China's foreign exchange reserves hit US$941.1 billion by the end of June this year, up 32.37 per cent from the same period of last year, the People's Bank of China, or the central bank, said on Friday.
In the first six months, China's foreign exchange reserves increased US$122.2 billion, US$21.2 billion more than the same period of last year, the bank said.
In June, the reserves increased US$16.1 billion, US$3.9 billion less than the same period of last year.
China's foreign exchange reserves have surpassed Japan at the end of February this year, becoming the world's biggest.
In recent years, China's foreign exchange reserves have kept climbing due to the surplus of current and capital accounts in international payment.
In the first six months, China's trade surplus reached US$61.4 billion.
Insiders said that the dramatic increase in foreign exchange reserves will pose pressures on the appreciation of Chinese currency and affect the independence and validity of the country's monetary policies.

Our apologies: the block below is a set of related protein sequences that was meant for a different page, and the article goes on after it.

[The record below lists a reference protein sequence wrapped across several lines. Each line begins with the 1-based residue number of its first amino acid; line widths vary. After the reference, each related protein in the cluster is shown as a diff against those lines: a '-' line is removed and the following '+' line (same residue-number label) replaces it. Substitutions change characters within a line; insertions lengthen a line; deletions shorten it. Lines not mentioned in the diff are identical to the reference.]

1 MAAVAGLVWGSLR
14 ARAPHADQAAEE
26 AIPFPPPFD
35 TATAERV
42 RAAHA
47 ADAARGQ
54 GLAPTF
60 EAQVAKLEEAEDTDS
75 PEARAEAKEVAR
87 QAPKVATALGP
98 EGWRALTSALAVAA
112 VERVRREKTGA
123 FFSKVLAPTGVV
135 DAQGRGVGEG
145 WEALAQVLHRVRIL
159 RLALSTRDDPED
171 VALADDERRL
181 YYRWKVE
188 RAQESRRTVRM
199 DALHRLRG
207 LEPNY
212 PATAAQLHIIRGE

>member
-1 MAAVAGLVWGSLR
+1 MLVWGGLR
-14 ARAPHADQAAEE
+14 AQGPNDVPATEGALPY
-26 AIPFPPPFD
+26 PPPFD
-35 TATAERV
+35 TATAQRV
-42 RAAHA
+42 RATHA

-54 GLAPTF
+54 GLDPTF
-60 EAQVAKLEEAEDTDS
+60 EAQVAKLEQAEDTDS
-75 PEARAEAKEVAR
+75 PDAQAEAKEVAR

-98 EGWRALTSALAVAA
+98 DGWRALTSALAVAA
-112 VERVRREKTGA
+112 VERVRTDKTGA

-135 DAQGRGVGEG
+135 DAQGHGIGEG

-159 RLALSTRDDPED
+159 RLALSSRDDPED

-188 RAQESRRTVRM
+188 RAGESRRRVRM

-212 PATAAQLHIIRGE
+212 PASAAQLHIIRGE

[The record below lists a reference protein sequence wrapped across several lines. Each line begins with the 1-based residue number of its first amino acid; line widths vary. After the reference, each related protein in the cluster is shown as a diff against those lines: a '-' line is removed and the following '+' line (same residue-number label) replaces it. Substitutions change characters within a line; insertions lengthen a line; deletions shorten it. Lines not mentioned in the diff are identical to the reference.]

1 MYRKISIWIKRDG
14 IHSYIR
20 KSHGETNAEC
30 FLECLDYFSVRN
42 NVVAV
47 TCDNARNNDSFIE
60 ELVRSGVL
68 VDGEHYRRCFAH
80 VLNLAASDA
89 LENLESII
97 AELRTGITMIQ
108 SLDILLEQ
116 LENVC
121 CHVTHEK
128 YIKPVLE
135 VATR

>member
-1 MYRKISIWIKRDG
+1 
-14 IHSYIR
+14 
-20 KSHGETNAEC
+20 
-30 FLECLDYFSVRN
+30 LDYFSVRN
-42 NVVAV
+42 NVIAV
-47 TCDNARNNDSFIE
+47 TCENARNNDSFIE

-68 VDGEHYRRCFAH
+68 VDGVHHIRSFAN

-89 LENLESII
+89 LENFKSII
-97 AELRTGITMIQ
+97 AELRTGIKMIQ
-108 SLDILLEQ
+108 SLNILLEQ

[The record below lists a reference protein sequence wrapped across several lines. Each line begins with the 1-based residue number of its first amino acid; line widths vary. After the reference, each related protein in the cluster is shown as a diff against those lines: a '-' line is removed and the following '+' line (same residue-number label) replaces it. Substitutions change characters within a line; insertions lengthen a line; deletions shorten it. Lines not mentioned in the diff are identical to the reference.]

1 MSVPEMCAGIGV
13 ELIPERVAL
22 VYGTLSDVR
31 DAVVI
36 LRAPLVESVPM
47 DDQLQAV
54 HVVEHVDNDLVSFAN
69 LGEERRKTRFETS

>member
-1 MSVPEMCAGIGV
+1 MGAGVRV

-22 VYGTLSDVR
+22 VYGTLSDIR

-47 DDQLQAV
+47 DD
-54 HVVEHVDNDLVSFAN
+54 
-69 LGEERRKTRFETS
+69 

They said the increase of US$122.2 billion in the foreign exchange reserves means that the monetary supply of renminbi will rise by almost 1 trillion yuan (US$125 billion).
The outstanding bank loans have been a major concern for the government this year.
On April 28, the PBOC raised the minimum rate commercial banks charge on one year loans in local currency, the yuan, 27 basis points to 5.85 per cent in a move to discourage lending.
The central bank also required domestic commercial banks to raise their required reserves at the central bank by 0.5 percentage points starting July 5.
(China Daily 07/15/2006 page1)